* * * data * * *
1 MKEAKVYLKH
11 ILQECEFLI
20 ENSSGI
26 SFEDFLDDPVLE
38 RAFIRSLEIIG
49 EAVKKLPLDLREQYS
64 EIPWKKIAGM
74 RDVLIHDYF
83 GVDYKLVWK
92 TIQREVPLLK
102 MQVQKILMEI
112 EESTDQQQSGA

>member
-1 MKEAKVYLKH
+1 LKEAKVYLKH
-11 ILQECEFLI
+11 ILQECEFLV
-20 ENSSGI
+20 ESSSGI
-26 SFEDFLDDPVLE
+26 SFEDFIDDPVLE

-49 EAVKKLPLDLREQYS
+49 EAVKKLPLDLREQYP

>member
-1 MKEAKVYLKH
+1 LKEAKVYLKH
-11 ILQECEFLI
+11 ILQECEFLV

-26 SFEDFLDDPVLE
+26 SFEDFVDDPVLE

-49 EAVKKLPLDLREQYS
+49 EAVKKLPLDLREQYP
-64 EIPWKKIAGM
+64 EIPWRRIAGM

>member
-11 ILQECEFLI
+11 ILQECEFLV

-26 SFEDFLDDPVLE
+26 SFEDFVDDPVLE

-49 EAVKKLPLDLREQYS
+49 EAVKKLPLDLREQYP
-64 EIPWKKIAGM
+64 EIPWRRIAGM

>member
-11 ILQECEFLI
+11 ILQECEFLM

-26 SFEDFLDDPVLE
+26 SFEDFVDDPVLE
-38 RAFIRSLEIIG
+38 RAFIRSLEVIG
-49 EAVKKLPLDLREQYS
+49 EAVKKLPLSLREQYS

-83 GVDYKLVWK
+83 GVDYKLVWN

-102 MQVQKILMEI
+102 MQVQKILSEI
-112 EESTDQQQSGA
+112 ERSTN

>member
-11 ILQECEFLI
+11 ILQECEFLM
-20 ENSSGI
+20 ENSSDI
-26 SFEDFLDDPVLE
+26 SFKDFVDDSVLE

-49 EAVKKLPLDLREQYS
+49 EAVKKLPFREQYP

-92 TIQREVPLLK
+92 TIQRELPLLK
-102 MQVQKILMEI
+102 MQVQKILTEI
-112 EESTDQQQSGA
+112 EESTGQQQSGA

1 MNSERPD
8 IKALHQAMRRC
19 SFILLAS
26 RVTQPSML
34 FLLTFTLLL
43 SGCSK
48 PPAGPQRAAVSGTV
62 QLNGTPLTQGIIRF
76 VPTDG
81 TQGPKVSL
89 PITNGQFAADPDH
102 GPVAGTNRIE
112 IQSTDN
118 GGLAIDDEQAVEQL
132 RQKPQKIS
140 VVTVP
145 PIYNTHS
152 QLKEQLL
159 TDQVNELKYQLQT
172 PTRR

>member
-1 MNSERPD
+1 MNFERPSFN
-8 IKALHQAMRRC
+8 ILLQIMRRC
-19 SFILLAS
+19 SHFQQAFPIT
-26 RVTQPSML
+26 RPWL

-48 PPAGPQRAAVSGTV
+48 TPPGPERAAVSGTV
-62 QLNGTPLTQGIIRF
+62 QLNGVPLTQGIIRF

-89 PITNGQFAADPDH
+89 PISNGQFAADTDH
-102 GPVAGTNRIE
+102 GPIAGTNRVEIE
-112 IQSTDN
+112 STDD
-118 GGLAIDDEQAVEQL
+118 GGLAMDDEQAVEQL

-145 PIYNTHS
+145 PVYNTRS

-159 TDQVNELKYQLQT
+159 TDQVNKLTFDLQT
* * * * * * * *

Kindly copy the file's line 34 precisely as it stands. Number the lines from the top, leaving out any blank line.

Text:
+64 EIPWRRIAGM